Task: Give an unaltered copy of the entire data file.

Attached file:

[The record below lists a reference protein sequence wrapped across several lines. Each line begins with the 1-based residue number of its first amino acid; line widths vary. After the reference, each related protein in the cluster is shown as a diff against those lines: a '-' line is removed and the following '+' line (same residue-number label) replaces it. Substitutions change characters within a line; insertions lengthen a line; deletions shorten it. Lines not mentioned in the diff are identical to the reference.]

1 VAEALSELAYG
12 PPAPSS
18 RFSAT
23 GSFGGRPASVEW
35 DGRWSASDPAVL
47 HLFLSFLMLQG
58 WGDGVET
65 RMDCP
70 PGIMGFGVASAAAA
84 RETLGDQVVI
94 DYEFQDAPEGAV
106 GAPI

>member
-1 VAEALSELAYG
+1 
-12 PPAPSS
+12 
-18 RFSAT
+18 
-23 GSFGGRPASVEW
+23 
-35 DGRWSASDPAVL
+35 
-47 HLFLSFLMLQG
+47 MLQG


[The record below lists a reference protein sequence wrapped across several lines. Each line begins with the 1-based residue number of its first amino acid; line widths vary. After the reference, each related protein in the cluster is shown as a diff against those lines: a '-' line is removed and the following '+' line (same residue-number label) replaces it. Substitutions change characters within a line; insertions lengthen a line; deletions shorten it. Lines not mentioned in the diff are identical to the reference.]

1 VAEALSELAYG
12 PPAPSS
18 RFSAT
23 GSFGGRPASVEW
35 DGRWSASDPAVL
47 HLFLSFLMLQG
58 WGDGVET
65 RMDCP
70 PGIMGFGVASAAAA
84 RETLGDQVVI
94 DYEFQDAPEGAV
106 GAPI

>member
-1 VAEALSELAYG
+1 
-12 PPAPSS
+12 
-18 RFSAT
+18 
-23 GSFGGRPASVEW
+23 
-35 DGRWSASDPAVL
+35 
-47 HLFLSFLMLQG
+47 MLQG